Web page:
Massage, exercise and food!

I posted a few weeks ago about massage and wanted to share I've since had two, a hot stone and an aromathetapy. Both were great, not too much pressure.

Also, since I've had no input really from my rheumatologist (other than to put me on hydroxychloroquine and to see me end of April!), I've taken things into my own hands.

I was scared to resume my exercise routine because of how much joint pain I have but then I felt crap not doing anything. Gradually over the last month I've increased my exercise by walking on my lunch hour and now I have a treadmill (it pays to have a personal trainer for a neighbour!) So I've been walking a few nights a week. I'm now up to a light jog/walk a few nights a week, which is amazing because I was an avid runner until last July.

I've also done a 2 week clean eating challenge which was gluten free, low carb and low dairy. After only 5 days I could not believe how good I felt, the fatigue is still there but vastlt reduced. Joint pain is still vicious, but not any worse than it was.

Has anyone else made dietary changes with positive effect?

This is the best I've felt in over a year so I just wanted to share 😊

9 Replies

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  • Im so pleased youre starting to feel a bit more perky in yourself. You are a good example to us not to stay stagnant because we Lupus. I'm hoping to start swim fit/pool aerobics next week. I was in a good diet and eating better, avoiding gluten, but seemed to have slipped for a couple of weeks. I'm getting back on it now I've read your post! X

  • I had slipped as well just after Xmas. I love just had enough and was thinking that tablets have not started working, although now I think they may have but the massive change in diet has maybe optimised it.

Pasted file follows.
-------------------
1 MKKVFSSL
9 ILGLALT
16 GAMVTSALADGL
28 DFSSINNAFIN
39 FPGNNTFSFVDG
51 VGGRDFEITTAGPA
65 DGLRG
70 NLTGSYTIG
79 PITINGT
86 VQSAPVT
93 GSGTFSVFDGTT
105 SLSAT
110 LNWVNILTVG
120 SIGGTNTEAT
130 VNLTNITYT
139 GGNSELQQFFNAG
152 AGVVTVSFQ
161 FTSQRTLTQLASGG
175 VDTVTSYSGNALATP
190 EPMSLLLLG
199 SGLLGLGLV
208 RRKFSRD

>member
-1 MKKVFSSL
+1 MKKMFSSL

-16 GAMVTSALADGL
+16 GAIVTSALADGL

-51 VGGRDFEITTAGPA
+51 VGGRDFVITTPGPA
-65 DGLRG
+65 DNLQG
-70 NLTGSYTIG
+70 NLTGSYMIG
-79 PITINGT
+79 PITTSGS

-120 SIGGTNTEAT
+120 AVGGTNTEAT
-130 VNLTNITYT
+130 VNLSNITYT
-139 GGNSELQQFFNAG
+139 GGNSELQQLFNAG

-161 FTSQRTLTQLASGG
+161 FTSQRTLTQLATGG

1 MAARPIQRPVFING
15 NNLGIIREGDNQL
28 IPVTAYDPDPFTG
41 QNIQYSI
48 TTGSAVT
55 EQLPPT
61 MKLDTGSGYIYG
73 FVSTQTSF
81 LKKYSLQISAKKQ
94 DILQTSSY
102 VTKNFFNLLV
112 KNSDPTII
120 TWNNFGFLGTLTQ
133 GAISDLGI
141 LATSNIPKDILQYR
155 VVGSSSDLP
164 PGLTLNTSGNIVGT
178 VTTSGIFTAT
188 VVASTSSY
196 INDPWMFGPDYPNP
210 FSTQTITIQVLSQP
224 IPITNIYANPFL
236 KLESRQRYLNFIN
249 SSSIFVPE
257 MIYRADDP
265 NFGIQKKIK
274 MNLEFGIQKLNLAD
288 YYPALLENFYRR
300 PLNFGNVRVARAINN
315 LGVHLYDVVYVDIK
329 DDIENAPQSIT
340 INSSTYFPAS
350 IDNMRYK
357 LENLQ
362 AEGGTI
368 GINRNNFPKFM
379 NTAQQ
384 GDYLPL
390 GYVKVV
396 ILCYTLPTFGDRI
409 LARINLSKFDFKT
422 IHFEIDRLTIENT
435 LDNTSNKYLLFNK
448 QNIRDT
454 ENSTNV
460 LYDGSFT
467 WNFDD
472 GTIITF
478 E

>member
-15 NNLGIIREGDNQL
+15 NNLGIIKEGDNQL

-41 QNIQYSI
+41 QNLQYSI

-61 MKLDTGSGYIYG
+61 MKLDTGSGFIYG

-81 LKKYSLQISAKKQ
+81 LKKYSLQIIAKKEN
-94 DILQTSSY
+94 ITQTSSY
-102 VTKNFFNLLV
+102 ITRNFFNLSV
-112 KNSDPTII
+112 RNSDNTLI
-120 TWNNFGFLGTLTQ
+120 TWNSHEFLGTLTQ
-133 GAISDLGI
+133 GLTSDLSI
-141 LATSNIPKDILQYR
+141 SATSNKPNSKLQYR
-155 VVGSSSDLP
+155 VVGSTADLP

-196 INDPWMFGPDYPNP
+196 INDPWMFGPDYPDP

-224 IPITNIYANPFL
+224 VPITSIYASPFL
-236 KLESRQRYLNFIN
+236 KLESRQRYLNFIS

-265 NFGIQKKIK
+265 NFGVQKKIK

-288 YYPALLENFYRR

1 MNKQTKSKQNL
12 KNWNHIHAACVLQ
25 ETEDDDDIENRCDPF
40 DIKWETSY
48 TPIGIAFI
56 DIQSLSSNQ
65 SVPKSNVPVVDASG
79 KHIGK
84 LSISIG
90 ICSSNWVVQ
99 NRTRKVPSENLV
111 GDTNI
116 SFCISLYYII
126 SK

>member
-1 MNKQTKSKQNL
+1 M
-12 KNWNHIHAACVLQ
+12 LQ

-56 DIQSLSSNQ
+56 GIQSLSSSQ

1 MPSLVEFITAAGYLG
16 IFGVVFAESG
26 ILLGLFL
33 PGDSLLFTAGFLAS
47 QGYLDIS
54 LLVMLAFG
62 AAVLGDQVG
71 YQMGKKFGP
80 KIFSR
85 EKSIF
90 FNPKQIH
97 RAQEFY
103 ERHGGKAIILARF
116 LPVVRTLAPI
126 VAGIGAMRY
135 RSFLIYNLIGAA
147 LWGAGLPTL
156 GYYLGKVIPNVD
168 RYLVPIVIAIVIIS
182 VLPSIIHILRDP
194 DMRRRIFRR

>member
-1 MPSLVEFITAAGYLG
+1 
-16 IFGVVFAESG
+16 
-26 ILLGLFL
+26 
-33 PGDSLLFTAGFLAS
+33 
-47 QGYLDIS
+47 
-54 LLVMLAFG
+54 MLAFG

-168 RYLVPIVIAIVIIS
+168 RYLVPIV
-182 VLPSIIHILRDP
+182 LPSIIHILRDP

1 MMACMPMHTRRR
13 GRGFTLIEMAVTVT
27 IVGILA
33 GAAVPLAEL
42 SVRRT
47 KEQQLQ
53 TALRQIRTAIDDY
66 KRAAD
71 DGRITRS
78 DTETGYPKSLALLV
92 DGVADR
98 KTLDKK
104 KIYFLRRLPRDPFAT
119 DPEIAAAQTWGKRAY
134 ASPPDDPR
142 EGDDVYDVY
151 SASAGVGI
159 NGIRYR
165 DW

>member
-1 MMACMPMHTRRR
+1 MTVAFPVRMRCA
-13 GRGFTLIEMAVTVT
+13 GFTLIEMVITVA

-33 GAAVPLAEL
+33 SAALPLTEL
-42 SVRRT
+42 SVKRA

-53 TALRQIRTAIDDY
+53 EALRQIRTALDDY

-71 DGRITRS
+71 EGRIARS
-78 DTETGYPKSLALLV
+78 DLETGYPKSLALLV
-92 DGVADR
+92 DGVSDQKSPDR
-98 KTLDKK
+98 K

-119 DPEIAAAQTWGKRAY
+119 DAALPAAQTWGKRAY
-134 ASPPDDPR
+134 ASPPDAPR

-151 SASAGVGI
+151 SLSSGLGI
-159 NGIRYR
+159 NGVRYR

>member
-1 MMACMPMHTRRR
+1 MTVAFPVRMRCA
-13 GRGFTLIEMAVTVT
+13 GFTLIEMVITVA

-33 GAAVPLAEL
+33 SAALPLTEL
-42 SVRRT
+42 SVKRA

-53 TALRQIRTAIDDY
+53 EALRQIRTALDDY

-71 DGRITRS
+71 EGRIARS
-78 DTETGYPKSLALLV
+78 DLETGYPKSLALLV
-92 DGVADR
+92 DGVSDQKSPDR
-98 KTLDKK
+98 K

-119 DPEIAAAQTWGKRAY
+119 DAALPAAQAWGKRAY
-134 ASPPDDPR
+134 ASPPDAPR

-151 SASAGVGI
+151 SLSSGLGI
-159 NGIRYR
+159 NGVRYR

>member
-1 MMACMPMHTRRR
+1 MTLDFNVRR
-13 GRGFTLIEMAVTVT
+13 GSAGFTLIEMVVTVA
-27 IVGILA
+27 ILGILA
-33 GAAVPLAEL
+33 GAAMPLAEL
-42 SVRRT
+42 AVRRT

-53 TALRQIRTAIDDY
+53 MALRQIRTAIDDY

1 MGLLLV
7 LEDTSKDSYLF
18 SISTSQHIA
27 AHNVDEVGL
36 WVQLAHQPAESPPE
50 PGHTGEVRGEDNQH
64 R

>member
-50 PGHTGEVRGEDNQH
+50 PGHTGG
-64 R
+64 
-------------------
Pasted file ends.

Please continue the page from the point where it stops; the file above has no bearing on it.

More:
I'm still very early on in diagnosis and treatment so now I just need the joint pain to get under control and I'll be alright!

  • Just a small warning: if you decide to go gluten-free do resist the temptation to go down the Free-from aisle! Commercially made cakes and biscuits are NOT healthy - the leaving out of gluten means that they add all sorts of stuff to keep the taste and the texture convincing. They are massively calorie dense! A naturally gluten-free diet is often helpful in joint pain though.

    But it is also worth trying wheat-free before going totally gluten-free - often the problem is something to do with the structure of the starch in highly commercialised modern wheat. I can eat rye, spelt and kamut - I can't eat wheat. You would be amazed what wheat sneaks its way into though!

  • I know ive seen all the extra crap they put in it! Sugar and fats and I've reduced sugar intake too, not that i consumed much anyways. I was already eating pretty good but just tidied it up a bit. I rarely eat anything like bread or pasta anyway so it's making my own sauces etc. I also have been using nut milks or organic soy milk for a while. I've mainly just gone for loads of veggies and lean meat and avoiding anything processed. Just need to sort out making my own crisps and popcorn and I'll be good!

    Just surprised how much improvement I feel in the fatigue in a little over a week. It's inspired me to stick to it!

  • do you have any tasty vegetable recipes without broccoli. I can't eat it.

  • I love Rye bread so might try to find a good recipe. I'm looking for a bread maker so I can try my own wheat/gluten free bread!

  • Personally I don't think gluten-free bread is worth the effort! You might as well eat cardboard! You can get gluten-free oatcakes which are good, made by Nairns.

    The gluten-free Jaffa cakes are better than "real" ones - just sayin'...

  • Love a Nairns GF oatcake. Have 4 for my lunch along with carrot sticks.

  • yes I changed from cows milk to almond milk. gluten free works on some people;

    avoiding pesticides and getting weight off my joins such as swimming helps. I had massages for years and they are great for getting rid of lactic acid, which affect fibermyalja.

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